Legacy, A Bird That Never Lands
I spend an inordinate amount of time considering the meaning and importance of legacy. It was a word that floated around my home as a child like a bird that would never land. Much more than financial bequest, we defined it as the passing on of honor and accomplishment to mark current and future advancement for our family and of our race. As the oldest child of a family with no boys, it was clear that the obligation was and still is mine. Legacy is also about the passing on of family tradition. I don’t have children nor do the cousins of my family name and so, our bloodline is coming to an end. That gives me a profound sense of mourning. Legacy in the Black American community has been purposely defiled to create a sense of disconnectedness, a lack of commonwealth in the literal sense of the word. Systems were put into place from the vilest, breeding of slaves, to the most economically egregious, creating social services that benefited single parent households. With the passing of Nipsey Hussle, the father of a blended family, though unmarried, I wonder about his legacy. A community has certainly gathered around his mission, marked a block in Compton with his name, and hopefully will continue his legacy of wealth building. The rumor that Jay Z created a $15 million-dollar trust for his children, yes, it was only a rumor, was electrifying in the sense that it was within the notion and power of estate and birthright. I wonder how Nipsey’s two children and their mothers will be cared for and educated in furtherance of his and their family names and traditions that go back generations. It is important that we fight for legacy even though we may not call it by name. I hope we will consider it more frequently and diligently with the purpose it demands. The actions we can take to maintain and grow it, are simple.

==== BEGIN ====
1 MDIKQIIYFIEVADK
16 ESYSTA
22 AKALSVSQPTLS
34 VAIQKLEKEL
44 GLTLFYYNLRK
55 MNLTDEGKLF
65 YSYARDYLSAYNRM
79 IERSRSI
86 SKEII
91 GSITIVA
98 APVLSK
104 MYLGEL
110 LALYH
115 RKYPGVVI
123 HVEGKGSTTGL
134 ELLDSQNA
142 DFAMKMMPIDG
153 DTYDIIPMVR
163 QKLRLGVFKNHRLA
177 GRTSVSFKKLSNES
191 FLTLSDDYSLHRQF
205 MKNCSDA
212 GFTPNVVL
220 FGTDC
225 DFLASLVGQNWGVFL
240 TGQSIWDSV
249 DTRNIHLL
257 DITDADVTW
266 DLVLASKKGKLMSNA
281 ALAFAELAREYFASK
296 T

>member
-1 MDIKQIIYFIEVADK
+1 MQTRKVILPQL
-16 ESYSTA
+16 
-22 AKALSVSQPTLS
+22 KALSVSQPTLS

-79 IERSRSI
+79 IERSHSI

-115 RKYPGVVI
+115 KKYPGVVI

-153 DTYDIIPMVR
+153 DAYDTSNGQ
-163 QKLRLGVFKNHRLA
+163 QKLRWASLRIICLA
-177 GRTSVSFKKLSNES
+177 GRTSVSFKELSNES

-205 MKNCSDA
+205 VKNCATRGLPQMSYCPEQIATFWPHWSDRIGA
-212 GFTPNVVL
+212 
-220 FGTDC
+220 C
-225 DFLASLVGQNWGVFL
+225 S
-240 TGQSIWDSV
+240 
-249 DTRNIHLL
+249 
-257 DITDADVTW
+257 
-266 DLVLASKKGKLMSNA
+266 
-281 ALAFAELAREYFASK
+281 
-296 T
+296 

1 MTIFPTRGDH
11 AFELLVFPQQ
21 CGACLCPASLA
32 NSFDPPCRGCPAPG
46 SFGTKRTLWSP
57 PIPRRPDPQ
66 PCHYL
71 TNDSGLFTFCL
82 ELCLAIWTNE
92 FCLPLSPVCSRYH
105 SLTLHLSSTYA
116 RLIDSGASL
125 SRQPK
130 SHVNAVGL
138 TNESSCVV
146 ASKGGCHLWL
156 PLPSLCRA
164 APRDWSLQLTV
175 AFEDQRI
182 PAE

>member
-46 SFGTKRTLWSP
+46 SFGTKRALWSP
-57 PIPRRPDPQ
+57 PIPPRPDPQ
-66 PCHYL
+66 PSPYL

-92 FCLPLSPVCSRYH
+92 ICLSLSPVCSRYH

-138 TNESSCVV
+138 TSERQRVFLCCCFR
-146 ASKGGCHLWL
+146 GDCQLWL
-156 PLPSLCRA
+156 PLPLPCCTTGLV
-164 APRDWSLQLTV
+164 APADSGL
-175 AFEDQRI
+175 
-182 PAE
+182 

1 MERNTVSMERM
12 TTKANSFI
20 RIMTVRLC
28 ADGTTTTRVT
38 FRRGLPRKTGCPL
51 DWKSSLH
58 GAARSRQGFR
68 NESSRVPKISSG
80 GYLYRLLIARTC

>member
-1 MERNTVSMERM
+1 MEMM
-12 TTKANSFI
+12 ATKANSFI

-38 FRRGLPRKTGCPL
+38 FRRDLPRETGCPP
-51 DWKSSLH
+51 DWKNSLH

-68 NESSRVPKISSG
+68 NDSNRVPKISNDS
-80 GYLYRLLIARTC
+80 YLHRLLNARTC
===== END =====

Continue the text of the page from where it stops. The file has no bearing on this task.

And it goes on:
If you love someone, marry them. Marriage is an institution created, specifically, for that purpose and one that we seem to disrespect, shun and evade. The legal construct is efficient and has value.
If you have children, care for them, love them, and educate them. Support them emotionally, financially, if you can, and honor the gifts they were born with. Make sure they always know they have a home, a soft place to land in a world that was devised to shake them. If there are others who don’t have family or family support, provide it for them if possible.
Create or continue a plan for family elevation. Evaluate the names that carry weight, like the Kennedy’s and look at the model they’ve put in place. Every Kennedy is entitled, inherently deserving of an education. Their name is known in the world of politics, philanthropy, education and more. Could we discuss their mishaps? Sure, and we’ve all had them. Could we look at how they became established financially and scorn it? Sure, we could, but why would we?
If you have a brilliant idea, recognize your calling, pursue it as your plan A without a plan B. That gift is your personal legacy to this world and what will bring you the joy you deserve and can share. If you’re lucky, that elevation plan will be in place to carry you like a bird that will never land.
My family name is Murray. I’ve accomplished many things. I am a writer. That is my legacy. I hope it is enough.